The Gordie Howe Bridge, just north of downtown Detroit has now been connected to Canada, officially. It's been an undertaking years in the making, and still won't open to travel until sometime next year.

It's a huge feat, and was met with applause from workers on either side of the border... but there was something odd about the beam used to connect both sides of the bridge when they placed it. Why was there a tree on it?

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The Gordie Howe Bridge has been under construction since June of 2018, so it's fitting that six years, to the month, the bridge sides finally met over the Detroit River, connecting with a steel beam.

But why was there a tree planted on the beam?

And just to get the first question and answer out of the way, NO... that tree will not stay there when the bridge officially opens.

So why put it there to begin with? Is it an international thing since the bridge connects two countries? Is it just a Michigan, or Canadian thing?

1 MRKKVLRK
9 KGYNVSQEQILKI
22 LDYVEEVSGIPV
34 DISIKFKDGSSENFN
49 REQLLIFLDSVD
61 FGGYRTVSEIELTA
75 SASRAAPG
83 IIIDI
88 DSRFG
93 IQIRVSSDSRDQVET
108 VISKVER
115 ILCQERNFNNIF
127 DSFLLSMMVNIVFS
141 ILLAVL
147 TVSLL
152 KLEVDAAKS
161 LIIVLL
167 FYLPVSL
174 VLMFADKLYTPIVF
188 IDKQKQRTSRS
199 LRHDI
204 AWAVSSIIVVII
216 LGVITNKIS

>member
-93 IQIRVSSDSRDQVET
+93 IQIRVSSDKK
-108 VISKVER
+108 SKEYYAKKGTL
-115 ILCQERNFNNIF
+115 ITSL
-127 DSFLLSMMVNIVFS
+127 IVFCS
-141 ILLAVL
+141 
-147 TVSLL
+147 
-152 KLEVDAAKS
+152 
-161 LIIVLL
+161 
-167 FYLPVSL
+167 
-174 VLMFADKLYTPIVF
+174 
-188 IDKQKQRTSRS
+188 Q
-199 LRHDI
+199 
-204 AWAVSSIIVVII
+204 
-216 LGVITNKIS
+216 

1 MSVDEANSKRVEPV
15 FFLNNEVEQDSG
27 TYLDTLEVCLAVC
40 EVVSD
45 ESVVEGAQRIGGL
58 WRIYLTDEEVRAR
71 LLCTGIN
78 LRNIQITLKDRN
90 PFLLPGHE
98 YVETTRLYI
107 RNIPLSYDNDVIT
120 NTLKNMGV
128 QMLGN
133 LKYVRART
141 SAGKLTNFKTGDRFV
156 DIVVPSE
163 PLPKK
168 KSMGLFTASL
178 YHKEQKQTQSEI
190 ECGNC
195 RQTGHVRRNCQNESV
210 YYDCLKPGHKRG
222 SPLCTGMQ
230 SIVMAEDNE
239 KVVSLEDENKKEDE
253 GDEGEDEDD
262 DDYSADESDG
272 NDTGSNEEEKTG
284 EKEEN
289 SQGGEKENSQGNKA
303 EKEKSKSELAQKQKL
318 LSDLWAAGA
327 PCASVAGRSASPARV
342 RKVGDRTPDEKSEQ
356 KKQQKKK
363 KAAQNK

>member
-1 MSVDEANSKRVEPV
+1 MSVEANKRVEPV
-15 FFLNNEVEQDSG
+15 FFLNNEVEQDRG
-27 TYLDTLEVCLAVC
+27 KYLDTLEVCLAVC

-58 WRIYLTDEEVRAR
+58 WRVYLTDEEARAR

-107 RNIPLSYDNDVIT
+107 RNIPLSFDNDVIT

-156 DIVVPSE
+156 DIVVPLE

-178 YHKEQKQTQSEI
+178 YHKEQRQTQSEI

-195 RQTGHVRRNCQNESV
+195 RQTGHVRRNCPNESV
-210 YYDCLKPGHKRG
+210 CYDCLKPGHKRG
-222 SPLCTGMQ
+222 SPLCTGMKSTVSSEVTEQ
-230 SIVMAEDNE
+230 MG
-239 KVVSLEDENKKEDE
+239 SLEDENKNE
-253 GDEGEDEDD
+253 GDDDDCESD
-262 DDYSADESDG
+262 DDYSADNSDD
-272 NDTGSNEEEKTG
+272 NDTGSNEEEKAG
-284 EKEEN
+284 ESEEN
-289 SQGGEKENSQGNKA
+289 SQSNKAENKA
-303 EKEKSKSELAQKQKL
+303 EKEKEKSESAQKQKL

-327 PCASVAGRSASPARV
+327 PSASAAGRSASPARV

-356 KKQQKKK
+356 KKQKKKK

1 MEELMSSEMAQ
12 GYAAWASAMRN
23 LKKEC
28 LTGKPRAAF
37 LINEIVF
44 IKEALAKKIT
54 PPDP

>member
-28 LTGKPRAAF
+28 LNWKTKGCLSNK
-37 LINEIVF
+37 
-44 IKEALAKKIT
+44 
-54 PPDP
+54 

Turns out, no. It's a tradition that was started by ironworkers that continues to this day on most bridge projects. The process of connecting bridges, and placing an evergreen tree on the connecting beam is called "Topping Out" according to Iron workers, and is a symbol for the ironworkers that they have done a good job.

Of course, the biggest sign of NOT doing a good job, in this case, would be if for some reason, the beam couldn't be placed because someone's math was off. But clearly, that wasn't the case, and now, Michigan, and Canada are once again connected over water in Detroit.  

Hundreds of Ironworkers have worked on the bridge, representing Ironworkers 700 and Ironworkers Local 25 Unions. Once finished, it will be the longest cable-stayed bridge in North America - 2,800 feet - and will not only have six lanes for vehicle traffic, but also walking and cycling lanes.

All told, the full bridge structure will be about a mile and a half long from end to end.

The Gordie Howe Bridge should open sometime in September of 2025.

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